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Friday, May 14, 2021

Australia Day: a conversation is ‘a part of healing’

Twenty-two Canberrans became Australian citizens this morning in an Australia Day ceremony at Rond Terrace by the shores of Lake Burley Griffin this morning. They came from the four corners of the world – from India, Indonesia, and the Philippines; from Poland, Norway, and the UK; from South Africa and Colombia.

Some had come to Australia for the promise of a better life; others were attracted by its freedom, its multiculturalism, and its kind and friendly people; others had fallen in love with the beauty of its landscape or for the outdoor sporting life. They were among 12,000 people from more than 130 nations who became citizens today.

Prime Minister Scott Morrison receives the salute from the RMC Duntroon band and the Australian Federation Guard. Picture: Nicholas Fuller

Prime Minister Scott Morrison presented the new Australians with their citizenship certificates. Australia, Mr Morrison said, was “the most successful and cohesive immigration and multicultural nation on Earth; the home of the world’s oldest living human culture; a modern prosperous and generous nation fair-minded hard-working; a standard-bearer for liberal democracy in a world where authoritarianism is once again seeking to push itself forward; an honest nation that continues to confront the truth of their past and to reconcile this with our future.”

The citizenship ceremony was the culmination of a ceremony which began with the band of the RMC Duntroon and Australia’s Federation Guard playing Waltzing Matilda. Governor-General David Hurley inspected the troops; and Ngunnawal elder Warren Daley welcomed all present to country. Cannons fired a salvo, while a helicopter flew overhead carrying an enormous Australian flag. Opposition leader Anthony Albanese was also present.

The band of the RMC Duntroon and Australia’s Federation Guard. Picture: Nicholas Fuller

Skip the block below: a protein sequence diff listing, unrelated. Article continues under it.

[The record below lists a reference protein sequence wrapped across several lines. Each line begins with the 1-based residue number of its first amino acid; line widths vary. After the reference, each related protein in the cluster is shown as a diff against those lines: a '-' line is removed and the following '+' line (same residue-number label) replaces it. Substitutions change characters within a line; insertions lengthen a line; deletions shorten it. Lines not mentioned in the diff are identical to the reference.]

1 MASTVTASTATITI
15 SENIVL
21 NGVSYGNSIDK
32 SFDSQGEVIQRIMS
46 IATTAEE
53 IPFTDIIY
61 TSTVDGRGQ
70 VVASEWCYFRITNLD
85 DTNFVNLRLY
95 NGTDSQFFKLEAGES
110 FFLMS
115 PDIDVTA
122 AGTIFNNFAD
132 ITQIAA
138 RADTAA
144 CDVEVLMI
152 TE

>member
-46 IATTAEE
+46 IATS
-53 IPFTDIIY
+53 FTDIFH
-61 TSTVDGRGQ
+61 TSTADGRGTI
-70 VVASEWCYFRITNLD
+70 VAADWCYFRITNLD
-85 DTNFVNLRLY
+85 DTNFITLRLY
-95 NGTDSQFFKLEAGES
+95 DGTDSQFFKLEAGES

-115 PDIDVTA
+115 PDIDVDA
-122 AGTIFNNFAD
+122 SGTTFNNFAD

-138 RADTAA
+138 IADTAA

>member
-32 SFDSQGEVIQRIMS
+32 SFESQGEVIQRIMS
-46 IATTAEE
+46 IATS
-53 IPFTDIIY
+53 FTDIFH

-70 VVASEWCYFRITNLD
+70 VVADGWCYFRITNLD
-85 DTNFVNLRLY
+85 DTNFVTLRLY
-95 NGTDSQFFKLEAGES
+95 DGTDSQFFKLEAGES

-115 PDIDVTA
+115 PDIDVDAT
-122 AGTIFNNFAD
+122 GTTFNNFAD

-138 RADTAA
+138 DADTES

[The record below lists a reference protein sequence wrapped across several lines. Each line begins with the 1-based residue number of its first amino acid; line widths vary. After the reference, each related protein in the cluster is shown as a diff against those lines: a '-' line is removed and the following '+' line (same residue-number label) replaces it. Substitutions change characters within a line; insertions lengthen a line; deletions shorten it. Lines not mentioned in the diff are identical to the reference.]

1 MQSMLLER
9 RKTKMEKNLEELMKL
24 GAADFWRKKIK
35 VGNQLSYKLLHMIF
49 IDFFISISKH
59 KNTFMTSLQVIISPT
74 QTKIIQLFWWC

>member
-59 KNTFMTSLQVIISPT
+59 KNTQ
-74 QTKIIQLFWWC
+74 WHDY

Danielle Roach OAM, chair of the National Australia Day Council, reflected on the hardships Australia had faced over the last year. Australians came together with compassion, empathy and courage, and responded as one, she said.

“Our nation is made of many people from hundreds of countries,” Ms Roach said. “We speak many languages and follow many faiths. To be Australian is to accept and commit to the values we share: fairness, equality of opportunity, mutual respect, tolerance, compassion, and the rule of law. We also call this the ‘fair go’. It is because of the values we share that today we celebrate our nation’s place in the world – a proud, ancient, multicultural nation that enjoys freedoms and opportunities other nations only aspire to.”

But for Australia’s Indigenous people, today was not a time to celebrate; they commemorate 26 January as Invasion Day and Survival Day. Indigenous people believe their lands were stolen, Diyan Coe, caretaker of the Aboriginal Tent Embassy, said; European arrival marked the beginning of tyranny, suppression and oppression.

Almost a thousand people – Indigenous and non-Indigenous – marched from the Aboriginal Tent Embassy to Parliament House to protest against social inequalities and injustices. Picture: Nicholas Fuller

“On a day like this, just remember there are people mourning; we’re mourning the loss of our culture, our language, our practices,” Ngunnawal woman Justine Brown said.

Ms Coe and Ms Brown were among almost a thousand people – Indigenous and non-Indigenous – who marched from the Aboriginal Tent Embassy to Parliament House to protest against social inequalities and injustices. “Always was, always will be Aboriginal land!” they chanted. “No pride in genocide!” Similar events took place across Australia.

“The significance of the march is to show our white government or our government that we are still here; we’re still strong; we’re still united; and we’re still going to stand up for what is right and what is just,” Ms Brown said.

Marching in the Invasion Day rally. Picture: Nicholas Fuller

Ms Coe said that today’s protest march was about sovereignty and the need for land rights; about coming together to heal and listen to each other.

More than 400 Aboriginal and Torres Strait Islander people have died in custody since 1991, 11 in the last two years, while Indigenous children are still taken from their families a dozen years after the government apologised for the Stolen Generations. Some Aboriginal mothers fear their children will be taken from them moments after childbirth, protesters said.

In his speech at Rond Terrace, the Prime Minister had acknowledged the effect colonisation had on Indigenous Australians.

“On this day, the course of this land changed forever,” Mr Morrison said. “There is no escaping or cancelling that fact; for better or worse – and worse – it was the moment where the journey to our modern Australia began.” He spoke of “our First Nations peoples’ strong, ancient and proud culture, and their survival in the face of dispossession and colonisation.”